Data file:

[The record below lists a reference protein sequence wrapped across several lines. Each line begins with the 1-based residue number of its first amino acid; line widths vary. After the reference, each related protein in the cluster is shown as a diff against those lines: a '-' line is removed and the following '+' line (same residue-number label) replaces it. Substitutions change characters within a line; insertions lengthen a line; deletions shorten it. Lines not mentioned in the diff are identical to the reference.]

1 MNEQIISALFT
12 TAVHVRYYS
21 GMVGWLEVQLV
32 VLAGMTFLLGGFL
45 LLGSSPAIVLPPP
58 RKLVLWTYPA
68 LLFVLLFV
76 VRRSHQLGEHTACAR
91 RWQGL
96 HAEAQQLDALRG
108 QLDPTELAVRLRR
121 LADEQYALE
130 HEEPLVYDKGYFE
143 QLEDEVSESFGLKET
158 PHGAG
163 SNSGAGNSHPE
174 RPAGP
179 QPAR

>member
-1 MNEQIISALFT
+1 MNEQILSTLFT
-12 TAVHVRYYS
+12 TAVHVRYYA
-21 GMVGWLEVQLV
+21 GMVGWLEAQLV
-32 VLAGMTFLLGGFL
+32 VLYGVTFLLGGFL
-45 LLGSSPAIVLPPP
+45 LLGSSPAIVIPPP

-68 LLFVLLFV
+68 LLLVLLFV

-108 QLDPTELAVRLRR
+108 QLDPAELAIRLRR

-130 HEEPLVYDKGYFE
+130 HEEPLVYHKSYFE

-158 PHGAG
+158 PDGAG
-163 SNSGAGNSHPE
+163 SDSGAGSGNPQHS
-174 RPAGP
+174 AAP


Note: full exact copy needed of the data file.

[The record below lists a reference protein sequence wrapped across several lines. Each line begins with the 1-based residue number of its first amino acid; line widths vary. After the reference, each related protein in the cluster is shown as a diff against those lines: a '-' line is removed and the following '+' line (same residue-number label) replaces it. Substitutions change characters within a line; insertions lengthen a line; deletions shorten it. Lines not mentioned in the diff are identical to the reference.]

1 MNEQIISALFT
12 TAVHVRYYS
21 GMVGWLEVQLV
32 VLAGMTFLLGGFL
45 LLGSSPAIVLPPP
58 RKLVLWTYPA
68 LLFVLLFV
76 VRRSHQLGEHTACAR
91 RWQGL
96 HAEAQQLDALRG
108 QLDPTELAVRLRR
121 LADEQYALE
130 HEEPLVYDKGYFE
143 QLEDEVSESFGLKET
158 PHGAG
163 SNSGAGNSHPE
174 RPAGP
179 QPAR

>member
-1 MNEQIISALFT
+1 MNEQILSTLFT
-12 TAVHVRYYS
+12 TAVHVRYYA
-21 GMVGWLEVQLV
+21 GMVGWLEAQLV
-32 VLAGMTFLLGGFL
+32 VLYGVTFLLGGFL
-45 LLGSSPAIVLPPP
+45 LLGSSPAIVIPPP

-68 LLFVLLFV
+68 LLLVLLFV

-108 QLDPTELAVRLRR
+108 QLDPAELAIRLRR

-130 HEEPLVYDKGYFE
+130 HEEPLVYHKSYFE

-158 PHGAG
+158 PDGAG
-163 SNSGAGNSHPE
+163 SDSGAGSGNPQHS
-174 RPAGP
+174 AAP